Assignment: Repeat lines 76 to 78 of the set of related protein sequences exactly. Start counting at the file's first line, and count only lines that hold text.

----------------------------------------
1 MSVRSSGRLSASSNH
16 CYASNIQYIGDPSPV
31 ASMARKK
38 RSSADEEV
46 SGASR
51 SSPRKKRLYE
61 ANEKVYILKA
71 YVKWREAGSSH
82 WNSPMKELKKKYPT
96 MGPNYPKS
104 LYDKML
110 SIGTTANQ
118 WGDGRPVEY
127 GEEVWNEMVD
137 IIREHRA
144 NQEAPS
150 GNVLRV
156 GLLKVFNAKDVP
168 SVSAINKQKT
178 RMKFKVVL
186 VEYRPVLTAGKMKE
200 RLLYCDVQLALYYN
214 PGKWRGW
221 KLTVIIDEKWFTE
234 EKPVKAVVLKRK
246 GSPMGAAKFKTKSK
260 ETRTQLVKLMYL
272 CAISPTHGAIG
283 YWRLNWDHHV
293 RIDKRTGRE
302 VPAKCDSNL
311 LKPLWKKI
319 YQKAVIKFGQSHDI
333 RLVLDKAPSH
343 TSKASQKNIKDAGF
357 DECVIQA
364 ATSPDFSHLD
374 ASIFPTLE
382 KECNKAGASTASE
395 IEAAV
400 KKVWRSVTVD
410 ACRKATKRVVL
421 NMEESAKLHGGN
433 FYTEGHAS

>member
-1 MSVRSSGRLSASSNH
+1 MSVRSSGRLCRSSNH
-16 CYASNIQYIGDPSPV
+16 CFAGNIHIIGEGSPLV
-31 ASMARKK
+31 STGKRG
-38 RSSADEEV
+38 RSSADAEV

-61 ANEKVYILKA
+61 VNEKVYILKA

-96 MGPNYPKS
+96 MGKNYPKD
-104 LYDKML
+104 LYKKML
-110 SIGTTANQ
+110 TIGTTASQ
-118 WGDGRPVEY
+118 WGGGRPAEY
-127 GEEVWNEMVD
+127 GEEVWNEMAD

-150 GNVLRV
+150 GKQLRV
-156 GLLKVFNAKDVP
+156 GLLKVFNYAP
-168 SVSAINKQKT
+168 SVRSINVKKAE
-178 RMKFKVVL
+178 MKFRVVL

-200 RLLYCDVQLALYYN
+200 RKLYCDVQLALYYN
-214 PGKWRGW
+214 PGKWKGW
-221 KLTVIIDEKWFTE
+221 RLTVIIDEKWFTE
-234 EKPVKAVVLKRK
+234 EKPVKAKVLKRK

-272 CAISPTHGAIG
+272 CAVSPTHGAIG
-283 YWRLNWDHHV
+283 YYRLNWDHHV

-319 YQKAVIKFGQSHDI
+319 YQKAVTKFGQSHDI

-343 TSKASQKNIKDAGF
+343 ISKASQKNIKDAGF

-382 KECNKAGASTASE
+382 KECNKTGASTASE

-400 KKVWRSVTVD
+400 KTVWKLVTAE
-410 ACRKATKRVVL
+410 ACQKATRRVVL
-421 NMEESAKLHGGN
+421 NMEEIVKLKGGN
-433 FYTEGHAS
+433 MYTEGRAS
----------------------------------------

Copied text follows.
-214 PGKWRGW
+214 PGKWKGW
-221 KLTVIIDEKWFTE